Had I time and resources I would happily try this experiment with Wet Asphalt; I would love to offer little booklets of Wet Asphalt material, or even eventually a "Wet Asphalt Reader" in cheap, portable paperback. Perhaps some day.
Actual honest-to-God content coming next week, but for now:
The Art-vs-Entertainment debate has riled up the comic book world too. Do art comics also suffer from the tyranny of realism?
Is Ayn Rand the most influential writer of the 20th century? That might explain everything. Also, Maud Newton's summary of The Fountainhead in that link neglects to include the tidbit that the lead character rapes the lead female, who loves every minute of it and becomes his girl.
I can has TS Eliot? What if the Wasteland was written by LOLCaters...
And finally, Nabokov on character in fiction
James Wood, I think, is in his element talking about Philip Roth
Ed Champion muses about NIN and Radiohead going label-less. I wonder if the publisher-free model will be adopted by any big-name authors. What if Stephen King decided he didn't need a publisher anymore? In this day and age, does he need a publisher anymore?
One Story has a Save the Short Story project.
Delany talks about the fact of being constantly being assailed by doubts as the fundamental engine of good writing, the only chance at excellence -- "you must write to project yourself, again and again, through the annealing moment which provides the negentropic organization which makes a few texts privileged tools of perception" -- and as being, if you respond to them immediately, energizing.
Whatever that means.
The role of the book in Chinese Communist propaganda posters. "To Read Too Many Books is Harmful" --Mao Zedong
For the last time, the novel is not dead
And finally, what everyone is talking about: an honest-to-God Science Fiction writer has won the Nobel Prize for Literature!
In looking again at the article I wrote on the nature of the short story, I realize perhaps I was a little too hard on the NBCC piece I was criticising. I think I was just so taken aback by the very narrow definition of "art" and the glib manner of dismissing old short stories as "not art" that it was difficult for me to be fair.
The thing is, film and television did change the short story. Yes, Joyce's Dubliners was part of a continuum of naturalism that reached back well into the 19th century and represented what short fiction would become, but its dominance was not an inevitability simply because modernism and realism were the new fashions. Indeed, while those things have dominated literary fiction in novels, they did not dominate novels completely, as any glance at the New York Times best-seller list, replete with its Stephen Kings and Harry Potters will tell you. Nor did it even dominate short-stories completely (only mostly), since work has continued to be done in the genre ghettos and published in places like Alfred Hitchcock's Mystery Magazine and Asimov's Science Fiction.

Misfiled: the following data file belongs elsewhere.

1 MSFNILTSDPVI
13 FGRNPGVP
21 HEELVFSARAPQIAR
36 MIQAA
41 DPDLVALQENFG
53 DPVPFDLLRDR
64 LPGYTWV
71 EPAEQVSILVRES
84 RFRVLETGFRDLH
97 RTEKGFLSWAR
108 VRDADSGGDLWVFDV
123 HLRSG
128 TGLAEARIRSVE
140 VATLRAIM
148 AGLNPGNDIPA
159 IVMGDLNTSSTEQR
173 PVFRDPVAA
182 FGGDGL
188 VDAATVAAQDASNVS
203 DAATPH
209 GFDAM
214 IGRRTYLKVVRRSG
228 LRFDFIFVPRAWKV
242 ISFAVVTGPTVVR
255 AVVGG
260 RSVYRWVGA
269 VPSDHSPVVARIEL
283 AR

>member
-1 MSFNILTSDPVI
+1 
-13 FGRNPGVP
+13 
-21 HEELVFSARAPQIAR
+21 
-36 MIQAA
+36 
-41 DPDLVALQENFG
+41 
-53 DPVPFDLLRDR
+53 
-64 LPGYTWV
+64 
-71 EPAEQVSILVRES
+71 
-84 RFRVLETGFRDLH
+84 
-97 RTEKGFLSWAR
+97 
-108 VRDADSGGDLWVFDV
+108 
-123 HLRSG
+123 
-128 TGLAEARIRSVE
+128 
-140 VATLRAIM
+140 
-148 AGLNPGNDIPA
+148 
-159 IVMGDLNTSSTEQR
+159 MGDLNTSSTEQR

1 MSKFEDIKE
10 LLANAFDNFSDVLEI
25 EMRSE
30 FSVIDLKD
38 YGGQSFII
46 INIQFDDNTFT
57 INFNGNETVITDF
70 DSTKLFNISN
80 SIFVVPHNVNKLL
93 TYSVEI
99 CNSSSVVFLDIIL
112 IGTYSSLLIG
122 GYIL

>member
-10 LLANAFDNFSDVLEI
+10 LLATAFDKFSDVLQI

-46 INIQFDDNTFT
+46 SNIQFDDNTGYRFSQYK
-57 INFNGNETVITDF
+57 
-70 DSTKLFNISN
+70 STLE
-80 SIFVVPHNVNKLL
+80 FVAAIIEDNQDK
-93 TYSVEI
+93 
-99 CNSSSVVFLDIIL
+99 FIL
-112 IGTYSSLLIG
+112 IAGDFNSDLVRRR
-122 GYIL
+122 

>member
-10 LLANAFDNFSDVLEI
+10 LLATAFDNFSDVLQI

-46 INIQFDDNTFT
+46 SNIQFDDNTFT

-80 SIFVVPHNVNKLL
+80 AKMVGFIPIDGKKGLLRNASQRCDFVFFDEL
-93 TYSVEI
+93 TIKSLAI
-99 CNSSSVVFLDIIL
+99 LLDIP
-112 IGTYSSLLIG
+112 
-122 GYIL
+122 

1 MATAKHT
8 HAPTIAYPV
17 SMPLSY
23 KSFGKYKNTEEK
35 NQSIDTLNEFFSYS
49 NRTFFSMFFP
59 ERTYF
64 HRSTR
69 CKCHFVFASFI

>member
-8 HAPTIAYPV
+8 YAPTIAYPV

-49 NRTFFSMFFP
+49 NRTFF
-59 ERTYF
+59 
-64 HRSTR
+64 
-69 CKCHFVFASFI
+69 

When the short story was created in the nineteenth century, it was the right form at the right time. Literacy had expanded to unprecedented proportions in the West, and industrialism had created the means for many more publications to exist than before. In other words, there was a public who would desire written stories, and there was an environment that could produce lots of magazines and newspapers happy to give it to them. The short story exploded, coming to the height of its popularity around the turn of the 20th century when Sir Arthur Conan Doyle and H.G. Wells walked the Earth. The short story was something people could read over coffee in the morning, or with a beer after they got off work and wound down, a quick hit of story, here and then gone.
As film became popular, it's true the the popularity of the short story began to fall off, and when television came around the short stories' narrative hold on the public was thoroughly broken. They no longer needed short fiction to get quick doses of entertainment. Once a lucrative career, short fiction became more and more difficult to make a living at, and the kind of people who really wanted to make a living entertaining people with stories started writing television and movies, which quickly became very lucrative indeed. The only people left to write short fiction were the people who really loved the form, or sought to use it as a stepping stone to success writing novels. Without the audience, publications stopped publishing short fiction, except for a few hold-outs like the New Yorker, Harpers or Playboy and some few genre magazines whose pay rates are ludicrously low. The form was really kept alive by literary journals and universities, exactly the kind of places which preferred Joycean Modernism, and that is the real reason why Joycean Modernism came to be the dominant style in short fiction.
Which is to say that the essay at the NBCC on the history of the short story isn't wrong, exactly, it's merely wrong-headed. And I think that with the rise of the Internet, with people reading off of screens all the time anyway, perhaps it's possible that the short story could make a quiet comeback. The trick would be to have short stories compelling enough to tear people away from Wikipedia or MySpace. Maybe they could read them over coffee in the morning, or a beer after work...